The missionary took great delight in the religious and secular training of the Indian children as they progressed in faith and knowledge. "To hear them answer the questions of the catechism and give account of their faith in religious instruction, to hear them cheerfully singing praise to their Maker, Redeemer, and Comforter in their Christian hymns, to see them kneeling about their little beds at retiring, saying their evening prayers, is an experience that thrills the heart and melts the eyes in tears of joy of anyone who is familiar with the blind heathendom and savagery that mark the history of their forefathers; it shows by striking examples the Gospel's power in the heart of children when brought under its influence. And to prove the strength of the faith of these little ones, I shall relate an instance. One of them fell victim to the disease so prevalent among the Indians, tuberculosis, and failed very rapidly. She was removed from the school and placed in the care of a relative. Shortly before her death, a Roman Catholic priest, in whose denomination she had been baptized, came to see her and tried with persuasion, threats, and even force to induce her to return to his church. But she marvelously held her ground, refuting his arguments with passages of Scripture. When finally he told her that her only salvation would be by imploring the Virgin Mary to intercede for her, she pointed to a little prayer book I had left with her and said: 'I pray directly to my Lord Jesus. He has redeemed me and He loves me. He is almighty to save and my only comfort and hope. I need none other to intercede for me.' Thereupon she bade him go. She is seeing now what she faithfully believed."

The mission work in general was also successful. Besides Red Springs with the mission school and congregation, two preaching stations were also served. Until he left, in the early part of 1918, the missionary had baptized three adults and fifteen children, confirming ten in all. He also had the blessed experience of witnessing on deathbeds the triumph of faith in the last bitter hour, the greatest satisfaction and recompense mission work can offer. The Red Springs congregation had almost doubled when in the early part of 1918 ill health forced Rev. Lang to hand in his resignation. But he has not lost his interest in his former charges, which is evident from the following passage: "To behold a Christian congregation of Indians is a remarkable and, indeed, cheering sight, if one reflects upon the history of these people. While formerly the women were treated like despicable beasts by the haughty warriors, they now come arm in arm to sing their Maker's praise. How often did I think of that when glancing over the eager copper faced audience before me. God bless our Indian Mission!"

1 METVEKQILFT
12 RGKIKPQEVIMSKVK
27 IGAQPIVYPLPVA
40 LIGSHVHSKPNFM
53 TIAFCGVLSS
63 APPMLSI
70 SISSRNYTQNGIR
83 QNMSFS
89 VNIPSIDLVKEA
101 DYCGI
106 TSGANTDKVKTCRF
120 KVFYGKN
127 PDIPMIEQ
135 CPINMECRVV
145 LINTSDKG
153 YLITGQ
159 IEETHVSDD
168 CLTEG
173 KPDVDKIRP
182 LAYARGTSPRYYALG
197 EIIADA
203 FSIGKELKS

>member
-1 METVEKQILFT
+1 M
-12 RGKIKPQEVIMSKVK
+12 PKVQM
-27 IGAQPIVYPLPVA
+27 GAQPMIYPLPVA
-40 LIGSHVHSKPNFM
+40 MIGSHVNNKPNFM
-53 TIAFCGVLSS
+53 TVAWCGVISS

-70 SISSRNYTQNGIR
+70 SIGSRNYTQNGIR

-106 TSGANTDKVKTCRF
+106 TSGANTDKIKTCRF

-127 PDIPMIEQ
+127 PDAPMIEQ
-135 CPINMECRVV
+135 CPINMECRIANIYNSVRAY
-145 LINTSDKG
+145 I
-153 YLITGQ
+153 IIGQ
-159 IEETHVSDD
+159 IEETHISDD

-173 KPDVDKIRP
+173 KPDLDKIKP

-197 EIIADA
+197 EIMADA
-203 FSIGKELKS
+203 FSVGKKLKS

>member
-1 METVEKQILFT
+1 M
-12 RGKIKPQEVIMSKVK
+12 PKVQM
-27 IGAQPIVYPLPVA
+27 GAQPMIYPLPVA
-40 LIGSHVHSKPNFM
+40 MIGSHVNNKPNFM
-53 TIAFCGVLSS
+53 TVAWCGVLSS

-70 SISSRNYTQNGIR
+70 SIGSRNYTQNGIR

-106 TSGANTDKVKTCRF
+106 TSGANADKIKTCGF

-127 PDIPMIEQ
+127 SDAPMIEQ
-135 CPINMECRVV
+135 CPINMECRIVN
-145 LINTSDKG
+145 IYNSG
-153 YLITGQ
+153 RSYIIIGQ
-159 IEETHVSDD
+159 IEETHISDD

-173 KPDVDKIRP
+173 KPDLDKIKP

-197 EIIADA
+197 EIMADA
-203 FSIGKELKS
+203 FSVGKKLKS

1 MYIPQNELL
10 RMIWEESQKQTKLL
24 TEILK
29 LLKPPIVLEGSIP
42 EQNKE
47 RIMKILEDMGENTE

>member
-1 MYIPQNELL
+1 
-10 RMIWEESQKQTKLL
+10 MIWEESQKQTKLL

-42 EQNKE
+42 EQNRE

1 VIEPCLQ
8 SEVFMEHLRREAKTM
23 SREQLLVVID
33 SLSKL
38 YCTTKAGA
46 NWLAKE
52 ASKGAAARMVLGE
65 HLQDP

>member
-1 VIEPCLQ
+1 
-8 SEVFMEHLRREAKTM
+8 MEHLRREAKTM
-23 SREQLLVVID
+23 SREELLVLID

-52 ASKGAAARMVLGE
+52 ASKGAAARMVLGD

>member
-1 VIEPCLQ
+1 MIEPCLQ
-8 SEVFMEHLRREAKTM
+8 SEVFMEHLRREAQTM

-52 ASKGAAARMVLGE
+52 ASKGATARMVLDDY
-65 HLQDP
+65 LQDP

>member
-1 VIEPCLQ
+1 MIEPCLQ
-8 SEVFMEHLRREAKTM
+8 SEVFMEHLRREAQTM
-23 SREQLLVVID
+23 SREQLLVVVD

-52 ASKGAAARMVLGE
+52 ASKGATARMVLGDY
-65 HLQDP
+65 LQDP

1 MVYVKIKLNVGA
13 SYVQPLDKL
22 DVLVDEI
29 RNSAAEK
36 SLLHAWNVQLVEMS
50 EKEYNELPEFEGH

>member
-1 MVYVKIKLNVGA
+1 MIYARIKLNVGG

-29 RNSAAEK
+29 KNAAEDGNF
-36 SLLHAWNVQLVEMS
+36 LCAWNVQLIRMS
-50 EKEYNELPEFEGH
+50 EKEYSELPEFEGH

When Rev. Lang was forced to leave, a call was tendered to and accepted by H. M. Tjernagel, a former missionary among the Eskimos in Alaska, who arrived on the field April 5, 1918, receiving a royal welcome from a committee of five Indian women who had prepared a splendid supper in the parsonage. Since that time the work has steadily progressed. However, in late years the boarding school had outgrown its quarters, the building provided in 1908 being entirely too small. The school rooms were overcrowded, and the equipment, including playground, entirely inadequate. The same could be said in regard to dormitory conditions. For some time the synod had been aware of the pressing needs of the mission, and in 1917 made an appropriation of $26,000 for a modern building and equipment. But at first lack of funds, and then the war and the high cost of construction made the mission board hesitate to go ahead. However, at last necessity compelled action, and during the summer of 1920 the erection of a dormitory accommodating about one hundred pupils and the employees was begun. The estimated cost of the building is $37,000, and it is hoped that it will be fully equipped and ready for occupancy at the opening of the new school year in September, 1921. The old dormitory is being remodeled and will be used as a school building.

During the last two years on the average a few more than one hundred pupils were enrolled in the boarding school. All the eight grades are taught by the two teachers, the missionary himself giving instruction in religion. When Mr. Peetzke left in 1918, being drafted into the army, women teachers and students were employed in the school. As these assistants under the supervision of the missionary have given satisfaction, and as there is a scarcity of the regular parochial teachers, no change is contemplated for the present.

At the present time, the missionary work is carried on at three different places. Red Springs with its church and boarding school forms the center. At Morgan Siding, four miles from Red Springs, preaching services are conducted every second Sunday. Since there seems to be considerable interest, the synod in 1920 appropriated $1,000 for the erection of a chapel. Semi-monthly services are also held at Neopit, twelve miles from Red Springs, where a number of Lutheran Stockbridges work in the mill. Besides giving spiritual food to these people, the services are instrumental in winning annually a number of children for the boarding school at Red Springs. At the three stations there are eighteen voting members, forty communicants, and two hundred forty-four souls, while in all about four hundred persons are reached thru instruction and preaching. Some of the adult Indians are well versed in Lutheran theology, and are good church members.